Leading Article: Peaceful defiance meets brute force in the duel for democracy in Burma

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After 10 days of ever-braver defiance, Burma's incipient popular revolt appears to be in retreat. Soldiers and police are reported to have broken up the small groups of protesters who ventured out yesterday despite the violence of the previous day. While sporadic clashes were reported, most of Rangoon was locked down. The monks, whose peaceful marches had inspired a broad popular following, were forcibly confined to their monasteries as the military authorities sought methodically, and ruthlessly, to reclaim the streets.

The clampdown extended to the airwaves. The limits of modern communications for revolutionary purposes became apparent as telephone lines were cut, the internet and mobile phone signals blocked. The vivid eyewitness accounts that had brought Burma's gathering protests to the outside world became fewer and further between. A Japanese cameraman was killed and the work of the very few foreign journalists in the country was thwarted.

The likelihood must be that when the UN special envoy, Ibrahim Gambari, arrives in Burma today, he will find a regime confident that it can restore its ultra-repressive form of order and resistant to pressure for compromise. If this is so, however, the generals may have miscalculated. This September show of people power suggests that their autocratic reign could be nearing its end.

The main triggers for the protests were both home grown: a sharp rise in food prices, occasioned by economic mismanagement and international isolation, and the brutality with which police tried to suppress the first protests. The generals' resort to force may keep them in power a little longer, but it risks fuelling the simmering discontent. In a predominantly Buddhist country, the sight of saffron-robed monks mounting passive resistance to secular power has a significance that cannot be ignored.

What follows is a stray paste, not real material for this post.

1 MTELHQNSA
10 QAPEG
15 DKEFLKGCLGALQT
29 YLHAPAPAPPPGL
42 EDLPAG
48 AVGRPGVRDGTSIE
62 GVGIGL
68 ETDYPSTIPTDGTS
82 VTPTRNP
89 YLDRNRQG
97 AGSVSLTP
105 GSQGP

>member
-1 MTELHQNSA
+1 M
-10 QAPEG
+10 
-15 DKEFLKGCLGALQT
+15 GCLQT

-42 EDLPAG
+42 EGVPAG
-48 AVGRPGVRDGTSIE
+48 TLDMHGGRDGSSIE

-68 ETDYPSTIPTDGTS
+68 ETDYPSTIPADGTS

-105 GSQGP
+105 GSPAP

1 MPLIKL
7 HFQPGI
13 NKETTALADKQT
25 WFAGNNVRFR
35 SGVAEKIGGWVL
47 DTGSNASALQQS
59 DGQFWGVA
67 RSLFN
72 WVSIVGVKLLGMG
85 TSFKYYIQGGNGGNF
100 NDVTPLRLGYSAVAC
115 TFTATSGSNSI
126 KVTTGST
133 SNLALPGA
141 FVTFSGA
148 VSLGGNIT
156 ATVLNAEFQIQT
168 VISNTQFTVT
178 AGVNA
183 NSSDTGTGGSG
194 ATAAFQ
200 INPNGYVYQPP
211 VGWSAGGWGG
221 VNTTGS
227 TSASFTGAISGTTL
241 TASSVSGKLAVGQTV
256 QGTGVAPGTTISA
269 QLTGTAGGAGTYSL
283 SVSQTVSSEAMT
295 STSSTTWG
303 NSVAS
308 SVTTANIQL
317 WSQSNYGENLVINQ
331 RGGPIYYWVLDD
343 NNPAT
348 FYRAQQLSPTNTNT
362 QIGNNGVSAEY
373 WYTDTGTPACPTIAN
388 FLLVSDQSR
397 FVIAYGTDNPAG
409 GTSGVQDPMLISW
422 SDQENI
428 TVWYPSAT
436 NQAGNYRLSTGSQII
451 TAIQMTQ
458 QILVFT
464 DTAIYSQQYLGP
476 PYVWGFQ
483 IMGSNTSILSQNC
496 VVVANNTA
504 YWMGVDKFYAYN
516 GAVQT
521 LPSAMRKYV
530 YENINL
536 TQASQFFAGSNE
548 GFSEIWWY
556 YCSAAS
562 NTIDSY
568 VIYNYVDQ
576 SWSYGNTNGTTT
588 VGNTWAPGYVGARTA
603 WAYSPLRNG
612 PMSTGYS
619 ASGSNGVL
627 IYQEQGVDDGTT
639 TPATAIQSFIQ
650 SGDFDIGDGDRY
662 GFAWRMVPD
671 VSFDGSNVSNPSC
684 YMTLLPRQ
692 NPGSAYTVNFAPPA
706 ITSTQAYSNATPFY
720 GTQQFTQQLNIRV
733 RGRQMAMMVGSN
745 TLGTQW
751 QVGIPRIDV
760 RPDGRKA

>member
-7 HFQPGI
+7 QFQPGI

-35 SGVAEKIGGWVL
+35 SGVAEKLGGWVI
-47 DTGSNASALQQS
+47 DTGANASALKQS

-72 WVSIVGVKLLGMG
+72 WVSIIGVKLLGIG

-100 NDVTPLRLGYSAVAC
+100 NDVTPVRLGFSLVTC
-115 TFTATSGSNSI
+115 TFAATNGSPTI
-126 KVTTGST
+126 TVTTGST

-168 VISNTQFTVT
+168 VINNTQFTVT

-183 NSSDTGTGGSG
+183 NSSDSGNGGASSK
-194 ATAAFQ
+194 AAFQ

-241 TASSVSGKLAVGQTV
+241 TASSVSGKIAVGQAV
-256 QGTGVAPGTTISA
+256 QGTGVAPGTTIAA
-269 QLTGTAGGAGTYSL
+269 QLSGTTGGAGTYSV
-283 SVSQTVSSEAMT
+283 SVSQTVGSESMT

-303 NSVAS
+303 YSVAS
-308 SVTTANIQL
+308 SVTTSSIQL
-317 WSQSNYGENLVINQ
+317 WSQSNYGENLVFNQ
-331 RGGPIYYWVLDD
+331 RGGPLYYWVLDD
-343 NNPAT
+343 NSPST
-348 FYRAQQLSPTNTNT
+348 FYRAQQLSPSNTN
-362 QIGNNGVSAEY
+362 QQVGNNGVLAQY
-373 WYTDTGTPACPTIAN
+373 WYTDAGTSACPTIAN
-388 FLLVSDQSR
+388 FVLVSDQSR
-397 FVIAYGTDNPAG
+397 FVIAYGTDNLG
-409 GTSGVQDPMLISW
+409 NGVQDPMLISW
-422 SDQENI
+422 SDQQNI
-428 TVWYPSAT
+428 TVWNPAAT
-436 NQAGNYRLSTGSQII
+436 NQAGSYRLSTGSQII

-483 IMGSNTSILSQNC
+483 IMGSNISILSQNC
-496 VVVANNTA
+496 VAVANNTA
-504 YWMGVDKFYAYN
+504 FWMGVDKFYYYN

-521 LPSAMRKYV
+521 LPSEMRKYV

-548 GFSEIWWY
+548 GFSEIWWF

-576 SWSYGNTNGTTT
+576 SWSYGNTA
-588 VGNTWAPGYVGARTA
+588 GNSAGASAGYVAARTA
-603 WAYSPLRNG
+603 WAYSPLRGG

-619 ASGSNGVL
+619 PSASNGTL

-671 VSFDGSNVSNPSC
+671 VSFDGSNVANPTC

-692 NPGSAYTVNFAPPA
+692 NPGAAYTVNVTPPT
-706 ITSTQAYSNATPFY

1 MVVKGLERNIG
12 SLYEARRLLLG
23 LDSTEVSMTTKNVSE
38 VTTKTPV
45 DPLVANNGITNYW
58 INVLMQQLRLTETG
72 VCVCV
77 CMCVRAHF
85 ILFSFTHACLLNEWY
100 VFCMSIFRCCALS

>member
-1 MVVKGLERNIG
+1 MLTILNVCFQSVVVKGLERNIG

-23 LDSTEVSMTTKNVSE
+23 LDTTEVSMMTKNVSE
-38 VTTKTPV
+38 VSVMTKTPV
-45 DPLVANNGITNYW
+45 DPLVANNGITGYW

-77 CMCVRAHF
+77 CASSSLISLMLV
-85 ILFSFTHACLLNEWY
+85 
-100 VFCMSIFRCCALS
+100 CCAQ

The speed with which these protests escalated was a clear warning to the generals. In shutting down communications and reasserting their authority, they may have sealed Burma off once again from the world. That opposition groups and their supporters in the country's diaspora were able to get their message out, and then back into the country, for so long, however, exposes the growing difficulty for any regime that seeks security in isolation. Now that Burma's hunger for democracy has been brought home so graphically to the rest of the world, the country's opposition will surely be emboldened.

The manner in which the generals set about ending the monks' revolt also hints at a new awareness of constraints. In 1988, the regime showed no compunction about shooting and beating protesters. An estimated 3,000 people were killed. In recent days, the authorities have proceeded more cautiously. This could be, as some have suggested, because China urged its ally to avoid bloodshed that might stain Beijing's showcase Olympics, or – as also reported – because the generals could not rely on their troops to fire on monks and civilians. But if even a regime as closed as Burma's has understood that another Tiananmen Square is to be avoided, this is progress – albeit of a primitive kind.

Burma's protests, which erupted by chance as the UN General Assembly convened, have engaged almost universal sympathy – not least for the dignity of the demonstrators and the unarguable justice of their cause. In Aung San Suu Kyi, Burma has an elected leader; it is not a complete stranger to democracy. A day will come when the generals will have to cede their power. It is in their interests, as well as those of Burma and its neighbours, that this should happen peacefully, and soon.

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